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Record Year for the Installation of Protected Bike Lanes, DOT reports

Dec. 21, 2017 By Tara Law

The Department of Transportation announced Tuesday that it had installed more than 25 miles of bike lanes in 2017—a record year.

The 25 miles broke last year’s record when 18 miles were installed, according to the DOT.

The city now has a bike lane network that is nearly 1,200 miles with more than 80 miles of that network being on-street protected bike lanes. Most of the network consists of painted lines.

Many Queens residents have praised the City’s investment in protected bike lanes as a way to make the streets safer, and to improve transportation as streets have become more congested and the subways slower.

Transportation Alternatives, an advocacy group seeking safer streets and bicycle lanes, has been a prominent voice in favor of the additions. Paul Steely White, the organization’s executive director, praised the DOT’s efforts.

“We look forward to working with the Department of Transportation not only to secure a year-over-year expansion of this life-saving infrastructure, but to ensure that one day soon every New Yorker will live within a quarter-mile of a protected bike lane,” said White.

DOT Commissioner Polly Trottenberg discussed the strides the city has made to expand cycling.

Twenty years ago, the city took a big step forward with its first plan to build a bike lane network, and cycling is now growing by orders of magnitude, faster than any other mode of transportation in the city,” said Trottenberg.

Not all New Yorkers have welcomed the protected bike lanes so enthusiastically.

Project opponents in Queens have contended that it is more difficult for drivers to navigate streets narrowed by the lanes. Some business owners have also complained that the elimination of parking spaces to make way for the protected bike lanes has cut down on their flow of customers.

Despite these objections, the DOT has moved forward with its plans last year, including three major projects in Queens.

The DOT installed Phase 3 of the Queens Boulevard transformation, which resulted in protected bicycle lanes being installed between Eliot Avenue and Yellowstone Boulevard as part of the ongoing project. The redesign resulted in the loss of 198 parking spaces.

A bike lane on 111th Street by Flushing Meadows Corona Park in Corona was installed this year.

Finally, by Alley Pond Park in Bayside, several miles of protected bike lanes connect Joe Michaels Mile to Douglaston via Northern Boulevard.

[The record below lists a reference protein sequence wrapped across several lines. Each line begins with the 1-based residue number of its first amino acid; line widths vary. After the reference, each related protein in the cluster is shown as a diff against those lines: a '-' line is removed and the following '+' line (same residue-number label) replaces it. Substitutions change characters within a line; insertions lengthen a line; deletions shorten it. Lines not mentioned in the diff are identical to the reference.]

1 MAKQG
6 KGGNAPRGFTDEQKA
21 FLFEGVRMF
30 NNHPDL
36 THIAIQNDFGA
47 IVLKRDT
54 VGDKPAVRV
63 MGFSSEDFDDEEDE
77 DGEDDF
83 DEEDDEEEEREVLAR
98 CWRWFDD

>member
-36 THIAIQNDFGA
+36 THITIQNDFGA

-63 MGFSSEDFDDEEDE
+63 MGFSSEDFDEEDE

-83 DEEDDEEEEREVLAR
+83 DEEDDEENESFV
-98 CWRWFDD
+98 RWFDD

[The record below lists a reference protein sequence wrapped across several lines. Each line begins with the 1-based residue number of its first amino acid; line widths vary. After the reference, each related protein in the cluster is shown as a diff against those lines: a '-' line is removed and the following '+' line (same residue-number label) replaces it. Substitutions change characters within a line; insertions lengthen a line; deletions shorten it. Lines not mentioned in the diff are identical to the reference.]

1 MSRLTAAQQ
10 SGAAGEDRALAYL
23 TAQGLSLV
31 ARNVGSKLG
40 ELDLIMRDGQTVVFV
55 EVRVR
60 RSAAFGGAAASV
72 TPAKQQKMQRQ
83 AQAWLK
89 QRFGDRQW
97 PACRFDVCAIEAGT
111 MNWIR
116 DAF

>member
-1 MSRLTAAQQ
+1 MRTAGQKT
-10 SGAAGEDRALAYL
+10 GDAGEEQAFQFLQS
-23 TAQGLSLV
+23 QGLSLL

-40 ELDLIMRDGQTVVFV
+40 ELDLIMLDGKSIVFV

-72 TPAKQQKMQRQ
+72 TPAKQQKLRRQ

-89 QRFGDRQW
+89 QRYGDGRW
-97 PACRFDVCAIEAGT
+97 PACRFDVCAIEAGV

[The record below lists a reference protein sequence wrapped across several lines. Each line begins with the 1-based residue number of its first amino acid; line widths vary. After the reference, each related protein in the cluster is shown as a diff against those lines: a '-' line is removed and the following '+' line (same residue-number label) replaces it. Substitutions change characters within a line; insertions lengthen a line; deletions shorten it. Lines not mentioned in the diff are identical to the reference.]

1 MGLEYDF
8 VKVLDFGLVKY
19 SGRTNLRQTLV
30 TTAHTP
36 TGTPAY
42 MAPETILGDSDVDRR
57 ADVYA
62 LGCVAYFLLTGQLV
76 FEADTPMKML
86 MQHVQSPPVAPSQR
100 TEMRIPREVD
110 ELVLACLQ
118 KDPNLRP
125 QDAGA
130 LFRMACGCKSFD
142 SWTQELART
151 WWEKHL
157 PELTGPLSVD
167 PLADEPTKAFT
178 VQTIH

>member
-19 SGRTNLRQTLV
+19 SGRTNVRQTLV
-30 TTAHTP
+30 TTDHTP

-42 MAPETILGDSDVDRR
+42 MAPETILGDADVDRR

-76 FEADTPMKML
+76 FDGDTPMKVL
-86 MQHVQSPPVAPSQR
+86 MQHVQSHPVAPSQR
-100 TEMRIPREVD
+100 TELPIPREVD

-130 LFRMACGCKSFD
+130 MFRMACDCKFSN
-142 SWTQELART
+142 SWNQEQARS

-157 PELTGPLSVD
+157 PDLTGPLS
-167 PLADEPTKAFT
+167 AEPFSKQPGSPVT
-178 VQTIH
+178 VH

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The bike lanes up and down Queens Blvd. are a hazard. One lane for cars, buses, cabs, trucks and other vehicles who pay NYS for registration, inspection and insurance to make a lane for people who DON’T pay for those things and go through red lights and stop signs is insane and an accident waiting to happen!


While the city officially blames Uber and Lyft for slowing down traffic, anyone with half a brain knows the real culprit is all of these stupid (and hardly-used) bike lanes all over the place. They take away auto lanes and parking spaces, while increasing congestion for drivers, cyclists, and pedestrians. You CANNOT reverse-engineer the city to make it “bicycle friendly.” End this nonsense now, DiBlasio!

Andrea Simon

The bike lanes in Rego Park are used by ambulances for parking between calls, trucks for deliveries, cars for bypassing trucks and cars double parked in the single traffic lane, motorized delivery bikes and skate boarders. Just a handful of bikers use the lanes. And when they do the majority do not stop at traffic lights nor yield to pedestrians. It is not enough for the DOT to pat itself on the back for building the lanes. Trottenberg and company must ENFORCE the traffic laws for motor vehicles AND bikers.


Why am I not surprised that after cancelling a meeting to meet opponents of bike lanes running through residential streets that the DOT issues a press release praising themselves on the same issue? How many more dog and pony shows will they put on before they declare themselves ready to meet us? Their dishonesty would be appalling in a person but because they are an agency they think they don’t accrue moral demerits. Wrong.


Glad Sunnyside the streets are too narrow to have bike lanes because i’ve noticed most of my neighbors have to use their car to get to work, buses and subways are not as easy to get to late at night or very early in the morning or especially on sunday


Most streets are wide enough where you wouldn’t even lose a lane or parking when you add protected bike lanes. The more narrow lanes have the added benefit of making cars drive slower (which makes the street safer).


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